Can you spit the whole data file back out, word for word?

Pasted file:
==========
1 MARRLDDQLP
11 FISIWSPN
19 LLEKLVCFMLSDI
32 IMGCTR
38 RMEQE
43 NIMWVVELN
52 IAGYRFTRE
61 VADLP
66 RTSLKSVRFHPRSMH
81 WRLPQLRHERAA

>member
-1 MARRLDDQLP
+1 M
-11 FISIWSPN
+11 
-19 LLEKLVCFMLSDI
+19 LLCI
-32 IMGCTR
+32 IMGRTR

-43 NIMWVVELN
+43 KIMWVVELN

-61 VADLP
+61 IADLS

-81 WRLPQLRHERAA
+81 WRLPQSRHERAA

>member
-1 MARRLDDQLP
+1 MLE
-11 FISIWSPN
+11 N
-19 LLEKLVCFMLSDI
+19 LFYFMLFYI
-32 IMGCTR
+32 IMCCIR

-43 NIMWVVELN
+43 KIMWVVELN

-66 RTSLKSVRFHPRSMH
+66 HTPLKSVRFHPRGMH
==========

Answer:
1 MARRLDDQLP
11 FISIWSPN
19 LLEKLVCFMLSDI
32 IMGCTR
38 RMEQE
43 NIMWVVELN
52 IAGYRFTRE
61 VADLP
66 RTSLKSVRFHPRSMH
81 WRLPQLRHERAA

>member
-1 MARRLDDQLP
+1 M
-11 FISIWSPN
+11 
-19 LLEKLVCFMLSDI
+19 LLCI
-32 IMGCTR
+32 IMGRTR

-43 NIMWVVELN
+43 KIMWVVELN

-61 VADLP
+61 IADLS

-81 WRLPQLRHERAA
+81 WRLPQSRHERAA

>member
-1 MARRLDDQLP
+1 MLE
-11 FISIWSPN
+11 N
-19 LLEKLVCFMLSDI
+19 LFYFMLFYI
-32 IMGCTR
+32 IMCCIR

-43 NIMWVVELN
+43 KIMWVVELN

-66 RTSLKSVRFHPRSMH
+66 HTPLKSVRFHPRGMH